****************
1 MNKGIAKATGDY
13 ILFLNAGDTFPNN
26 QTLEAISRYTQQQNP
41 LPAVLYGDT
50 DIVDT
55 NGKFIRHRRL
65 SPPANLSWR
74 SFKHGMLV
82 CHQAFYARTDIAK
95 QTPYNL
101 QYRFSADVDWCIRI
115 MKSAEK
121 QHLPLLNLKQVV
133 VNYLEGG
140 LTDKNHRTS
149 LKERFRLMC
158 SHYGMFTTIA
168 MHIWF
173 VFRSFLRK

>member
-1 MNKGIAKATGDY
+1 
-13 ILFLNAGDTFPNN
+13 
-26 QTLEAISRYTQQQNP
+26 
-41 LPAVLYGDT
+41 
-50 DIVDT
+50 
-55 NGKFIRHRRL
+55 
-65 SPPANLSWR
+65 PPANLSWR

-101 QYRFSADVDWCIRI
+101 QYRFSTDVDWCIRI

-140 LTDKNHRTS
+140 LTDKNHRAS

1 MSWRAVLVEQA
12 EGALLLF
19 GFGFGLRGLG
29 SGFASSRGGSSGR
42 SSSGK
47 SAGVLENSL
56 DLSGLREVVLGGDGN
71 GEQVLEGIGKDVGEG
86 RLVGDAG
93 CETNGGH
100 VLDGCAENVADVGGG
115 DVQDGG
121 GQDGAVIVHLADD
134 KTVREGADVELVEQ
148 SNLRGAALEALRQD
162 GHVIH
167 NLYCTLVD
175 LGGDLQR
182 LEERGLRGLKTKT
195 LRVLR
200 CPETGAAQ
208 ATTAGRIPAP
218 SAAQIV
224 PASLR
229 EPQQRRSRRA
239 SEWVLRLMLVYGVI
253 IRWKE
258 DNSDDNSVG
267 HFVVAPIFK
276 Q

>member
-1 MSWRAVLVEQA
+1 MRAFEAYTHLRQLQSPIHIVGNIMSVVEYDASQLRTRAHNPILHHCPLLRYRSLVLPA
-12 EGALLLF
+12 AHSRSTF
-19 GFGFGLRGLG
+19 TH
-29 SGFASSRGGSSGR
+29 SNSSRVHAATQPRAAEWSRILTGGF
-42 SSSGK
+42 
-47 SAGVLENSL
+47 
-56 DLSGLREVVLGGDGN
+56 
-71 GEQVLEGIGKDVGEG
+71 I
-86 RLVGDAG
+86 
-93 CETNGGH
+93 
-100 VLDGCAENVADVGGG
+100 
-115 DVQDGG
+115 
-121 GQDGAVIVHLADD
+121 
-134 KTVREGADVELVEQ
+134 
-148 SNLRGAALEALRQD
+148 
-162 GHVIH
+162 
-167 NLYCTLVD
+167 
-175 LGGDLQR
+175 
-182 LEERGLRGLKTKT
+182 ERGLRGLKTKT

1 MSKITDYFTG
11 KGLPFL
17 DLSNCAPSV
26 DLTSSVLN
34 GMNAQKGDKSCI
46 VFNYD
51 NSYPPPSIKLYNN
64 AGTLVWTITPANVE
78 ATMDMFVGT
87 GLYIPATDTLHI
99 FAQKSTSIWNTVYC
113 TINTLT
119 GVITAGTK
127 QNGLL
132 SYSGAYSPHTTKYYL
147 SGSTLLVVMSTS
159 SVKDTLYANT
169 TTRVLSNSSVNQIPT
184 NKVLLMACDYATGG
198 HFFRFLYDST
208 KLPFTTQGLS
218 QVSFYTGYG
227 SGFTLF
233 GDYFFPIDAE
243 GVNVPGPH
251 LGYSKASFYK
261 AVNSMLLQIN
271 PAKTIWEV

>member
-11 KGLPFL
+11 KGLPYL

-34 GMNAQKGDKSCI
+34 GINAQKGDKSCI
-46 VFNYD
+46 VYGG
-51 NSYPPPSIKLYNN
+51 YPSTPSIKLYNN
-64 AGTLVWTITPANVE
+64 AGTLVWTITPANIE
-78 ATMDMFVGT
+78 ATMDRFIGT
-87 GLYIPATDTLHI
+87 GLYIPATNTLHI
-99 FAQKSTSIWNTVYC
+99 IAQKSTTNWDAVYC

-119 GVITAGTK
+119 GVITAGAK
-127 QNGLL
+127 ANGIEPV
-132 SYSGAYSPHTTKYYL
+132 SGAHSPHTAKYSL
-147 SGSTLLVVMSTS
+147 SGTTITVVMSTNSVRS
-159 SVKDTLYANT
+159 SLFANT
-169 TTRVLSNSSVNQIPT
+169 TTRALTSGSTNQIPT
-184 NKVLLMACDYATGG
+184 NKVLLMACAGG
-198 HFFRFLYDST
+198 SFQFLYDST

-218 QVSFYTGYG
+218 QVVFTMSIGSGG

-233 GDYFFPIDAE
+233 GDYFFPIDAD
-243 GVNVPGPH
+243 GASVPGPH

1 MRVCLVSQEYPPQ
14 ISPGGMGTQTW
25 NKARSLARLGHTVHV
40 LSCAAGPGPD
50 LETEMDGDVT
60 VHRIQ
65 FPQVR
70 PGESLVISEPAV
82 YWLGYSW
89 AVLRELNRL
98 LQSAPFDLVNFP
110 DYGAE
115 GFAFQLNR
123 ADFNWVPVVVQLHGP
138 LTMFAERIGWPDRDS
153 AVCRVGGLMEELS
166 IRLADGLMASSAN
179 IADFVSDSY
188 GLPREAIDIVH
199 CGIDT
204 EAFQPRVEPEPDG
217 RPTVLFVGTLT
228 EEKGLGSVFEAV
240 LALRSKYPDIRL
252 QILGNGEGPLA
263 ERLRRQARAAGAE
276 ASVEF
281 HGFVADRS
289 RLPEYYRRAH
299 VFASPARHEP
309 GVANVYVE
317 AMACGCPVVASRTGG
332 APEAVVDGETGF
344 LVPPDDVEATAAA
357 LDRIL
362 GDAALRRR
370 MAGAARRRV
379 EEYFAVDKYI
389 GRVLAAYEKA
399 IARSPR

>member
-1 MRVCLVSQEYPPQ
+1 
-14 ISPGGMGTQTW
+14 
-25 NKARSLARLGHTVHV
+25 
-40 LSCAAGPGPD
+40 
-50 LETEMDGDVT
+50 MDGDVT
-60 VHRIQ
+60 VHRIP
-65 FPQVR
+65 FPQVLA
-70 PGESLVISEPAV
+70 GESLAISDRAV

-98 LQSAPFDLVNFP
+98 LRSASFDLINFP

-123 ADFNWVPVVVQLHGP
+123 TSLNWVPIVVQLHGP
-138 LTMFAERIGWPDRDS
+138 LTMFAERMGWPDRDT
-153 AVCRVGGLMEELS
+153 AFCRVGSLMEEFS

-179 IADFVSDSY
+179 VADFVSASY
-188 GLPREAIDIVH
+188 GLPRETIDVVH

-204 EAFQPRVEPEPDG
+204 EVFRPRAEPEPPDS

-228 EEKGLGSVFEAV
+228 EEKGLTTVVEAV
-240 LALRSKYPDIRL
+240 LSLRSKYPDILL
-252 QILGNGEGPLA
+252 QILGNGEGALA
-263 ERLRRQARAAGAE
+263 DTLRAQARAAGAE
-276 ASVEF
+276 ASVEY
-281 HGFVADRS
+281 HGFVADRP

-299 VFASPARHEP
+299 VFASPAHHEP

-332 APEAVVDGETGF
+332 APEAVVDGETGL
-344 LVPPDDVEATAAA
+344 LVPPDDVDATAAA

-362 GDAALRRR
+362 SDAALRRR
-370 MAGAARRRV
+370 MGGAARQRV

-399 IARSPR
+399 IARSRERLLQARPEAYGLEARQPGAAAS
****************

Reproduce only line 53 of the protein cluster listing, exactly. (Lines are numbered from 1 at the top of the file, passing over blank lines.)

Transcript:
148 SNLRGAALEALRQD